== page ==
Josh Fields and Ryan Nicodemus, two 30-something guys who ditched lucrative corporate careers for simpler lifestyles, are The Minimalists. You may have seen their movie, read the blog, visited the website, listened to the podcast or seen the challenge on Facebook.

Their latest book is a collection of essays written by Fields Millburn and Nicodemus. This collection of essays is organized by topic so that it reads more like a cohesive book. The topic areas compose twelve chapters in the book: Minimalism, Stuff, Technology, Finances, Mindfulness, Gift-giving, Priorities, Health, Relationships, Passion, Contribution, and Success. Several specifically address personal finance and consumer behavior including: Chapter Two—Stuff, Chapter Four—Finances, Chapter Six—Gift Giving, Chapter Seven—Priorities, Chapter Ten—Passion, and Chapter Twelve—Success. Woven throughout the book are anecdotes from Fields Milburn’s and Nicodemus’ own life experiences as minimalists.

Minimalism is defined by Miriam-Webster as “a style or technique (as in music, literature, or design) that is characterized by extreme spareness and simplicity” ( The Minimalists describe minimalism as living a meaningful life and as a tool to make room for what’s important. They warn against “compulsory consumption” and invite readers to “be more intentional in how we spend.”

Chapter two addresses what most people think of when the term “minimalism” comes to mind—consumer consumption and amassing material possessions or stuff. They describe consumption as an unquenchable thirst in a culture of overindulgence. Materialism can be seen in organized storage of stuff as well as visible hoarding. While people can’t just stop consuming, The Minimalists invite readers to be conscientious about the stuff they bring into their homes and keep only what adds value to their lives. The minimalist theory on stuff lays the groundwork for financial management practices. As stated by the authors, “Minimalists invest in experiences over possessions.” In their chapter on gift-giving, the authors recommend giving experiences such as concert tickets or a home-cooked meal instead of physical items.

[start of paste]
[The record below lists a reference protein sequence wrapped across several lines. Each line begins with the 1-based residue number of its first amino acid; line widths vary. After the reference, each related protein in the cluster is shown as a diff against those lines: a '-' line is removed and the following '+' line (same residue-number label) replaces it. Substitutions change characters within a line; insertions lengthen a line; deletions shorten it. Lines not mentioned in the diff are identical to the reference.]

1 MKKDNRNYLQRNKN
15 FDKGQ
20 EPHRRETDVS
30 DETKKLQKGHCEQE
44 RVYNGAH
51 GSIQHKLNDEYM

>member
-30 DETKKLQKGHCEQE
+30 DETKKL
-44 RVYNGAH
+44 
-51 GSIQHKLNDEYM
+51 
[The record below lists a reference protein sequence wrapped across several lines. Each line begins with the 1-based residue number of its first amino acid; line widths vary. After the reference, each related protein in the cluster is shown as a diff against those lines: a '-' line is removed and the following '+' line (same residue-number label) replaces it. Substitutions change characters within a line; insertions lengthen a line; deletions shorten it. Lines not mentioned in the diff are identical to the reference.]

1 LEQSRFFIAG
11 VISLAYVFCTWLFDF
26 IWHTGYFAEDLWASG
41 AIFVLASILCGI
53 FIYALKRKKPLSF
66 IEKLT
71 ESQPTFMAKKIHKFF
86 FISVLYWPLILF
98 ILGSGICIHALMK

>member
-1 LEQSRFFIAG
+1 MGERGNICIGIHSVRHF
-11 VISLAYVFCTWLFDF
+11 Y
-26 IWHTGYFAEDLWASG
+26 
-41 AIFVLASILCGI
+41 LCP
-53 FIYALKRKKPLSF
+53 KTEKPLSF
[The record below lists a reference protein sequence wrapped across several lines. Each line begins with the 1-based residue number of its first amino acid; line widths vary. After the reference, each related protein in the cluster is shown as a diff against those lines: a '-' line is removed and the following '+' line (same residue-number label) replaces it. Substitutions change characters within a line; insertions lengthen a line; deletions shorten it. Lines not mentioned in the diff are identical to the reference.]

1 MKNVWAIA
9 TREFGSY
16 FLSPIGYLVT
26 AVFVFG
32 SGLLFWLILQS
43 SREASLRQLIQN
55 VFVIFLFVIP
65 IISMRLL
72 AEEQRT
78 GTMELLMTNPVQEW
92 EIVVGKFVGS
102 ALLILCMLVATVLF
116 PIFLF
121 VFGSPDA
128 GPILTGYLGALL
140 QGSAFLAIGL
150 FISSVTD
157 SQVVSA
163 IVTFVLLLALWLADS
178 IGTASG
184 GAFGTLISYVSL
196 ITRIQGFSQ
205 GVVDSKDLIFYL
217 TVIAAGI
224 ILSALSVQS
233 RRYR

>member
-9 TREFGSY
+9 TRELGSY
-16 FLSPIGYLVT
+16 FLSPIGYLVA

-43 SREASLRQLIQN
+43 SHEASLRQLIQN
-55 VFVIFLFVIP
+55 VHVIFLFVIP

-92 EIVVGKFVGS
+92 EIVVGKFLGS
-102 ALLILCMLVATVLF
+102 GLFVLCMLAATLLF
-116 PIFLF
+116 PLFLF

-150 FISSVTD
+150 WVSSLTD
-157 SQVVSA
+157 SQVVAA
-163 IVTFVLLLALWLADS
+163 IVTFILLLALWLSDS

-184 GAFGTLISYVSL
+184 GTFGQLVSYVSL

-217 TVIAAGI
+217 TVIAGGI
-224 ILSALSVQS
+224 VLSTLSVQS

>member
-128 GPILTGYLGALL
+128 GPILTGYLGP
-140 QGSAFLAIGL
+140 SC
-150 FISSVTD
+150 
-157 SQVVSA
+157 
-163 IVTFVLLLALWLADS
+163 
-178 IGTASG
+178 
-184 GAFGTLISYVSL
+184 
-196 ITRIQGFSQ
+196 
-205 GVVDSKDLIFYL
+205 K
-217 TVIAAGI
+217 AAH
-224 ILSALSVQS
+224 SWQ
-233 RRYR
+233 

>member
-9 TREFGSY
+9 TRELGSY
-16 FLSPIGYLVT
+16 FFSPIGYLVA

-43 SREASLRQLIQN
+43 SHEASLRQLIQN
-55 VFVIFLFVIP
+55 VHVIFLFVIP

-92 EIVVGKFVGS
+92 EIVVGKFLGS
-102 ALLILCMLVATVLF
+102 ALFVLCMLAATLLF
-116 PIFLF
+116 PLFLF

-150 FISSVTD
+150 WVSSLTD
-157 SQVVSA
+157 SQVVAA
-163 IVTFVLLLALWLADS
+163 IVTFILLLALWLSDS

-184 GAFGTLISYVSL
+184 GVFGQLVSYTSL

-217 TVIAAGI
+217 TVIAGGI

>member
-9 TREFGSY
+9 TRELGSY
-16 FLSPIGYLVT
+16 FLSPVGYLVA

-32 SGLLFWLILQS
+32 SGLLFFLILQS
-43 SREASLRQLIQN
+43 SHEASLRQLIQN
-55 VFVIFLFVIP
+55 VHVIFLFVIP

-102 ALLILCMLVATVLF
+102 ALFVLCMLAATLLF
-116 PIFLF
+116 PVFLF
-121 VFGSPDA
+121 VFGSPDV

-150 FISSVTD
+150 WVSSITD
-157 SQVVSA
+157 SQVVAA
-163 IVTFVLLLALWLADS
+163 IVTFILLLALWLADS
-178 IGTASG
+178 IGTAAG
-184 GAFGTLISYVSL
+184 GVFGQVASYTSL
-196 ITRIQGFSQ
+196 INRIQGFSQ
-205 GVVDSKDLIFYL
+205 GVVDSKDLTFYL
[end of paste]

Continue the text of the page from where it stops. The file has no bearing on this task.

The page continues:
Personal finance is a frequent topic of discussion on The Minimalist blog and podcast. The authors devote a chapter of the book to the topic. They describe every purchase as either adding value or taking away freedom. They reference author Dave Ramsey and recommend his book Total Money Makeover. The authors recommend five steps for consumers to take control of finances: (1) use a budget and include an emergency fund, (2) pay yourself first by making a priority of investing, (3) be debt-free, (4) minimize, and (5) contribute by giving time to improve others’ lives.

A written expense statement is recommended as the best method to gain control over spending, with expenses designated as “needs, wants, or likes.” This adds a new layer to the traditional needs versus wants principle. “Wants” are those purchases that add value to life. “Likes” are frivolous, impulse or feel-good purchases. The Minimalists drive a hard line against the use of credit as they include in their signs that “you might be broke”: having credit card debt, having student-loan debt, and having a monthly car payment.

Career choice is often seen as important to financial stability because of earning potential. In the chapters on passion, priorities, and success, the authors implore readers not to follow their passion, but instead to cultivate passion by intentionally working toward building knowledge and skills for a career field. They reject what they state is a cultural view of success that is based on high income and certain material possessions. The Minimalists write that “Success is a simple equation: Happiness + Constant Improvement + Contribution = Success.”

Essential: Essays by The Minimalists is a good read for anyone interested in learning more about the current trend of minimalism. Personal finance recommendations presented in the book are not research-based but do echo some traditional hallmarks of good money management practices such as budgeting and debt management. The principles and methods presented by The Minimalists seem to flow from their own experiences with reference to one personality in the personal finance education field—Dave Ramsey. However, it is important to recognize that some concepts presented are unconventional and may not align with our usual personal finance recommendations. The Minimalists methods for managing possessions and spending have gained a following in social media and may be a helpful resource for consumers who struggle with issues related to consumption, over indulgence, or unplanned spending.

Dr. Laura Hendrix serves as Associate Professor for Family and Consumer Economics and advisor for the Arkansas Extension Homemakers Council (AEHC) with the University of Arkansas Division of Agriculture Cooperative Extension Service. Dr. Hendrix is an Accredited Financial Counselor, Certified Volunteer Manager, and RYT200 yoga teacher. She has a Ph.D. in Public Policy, specializing in family economics policy. Dr. Hendrix has written numerous publications and has been a regular, featured guest on several Arkansas television stations.

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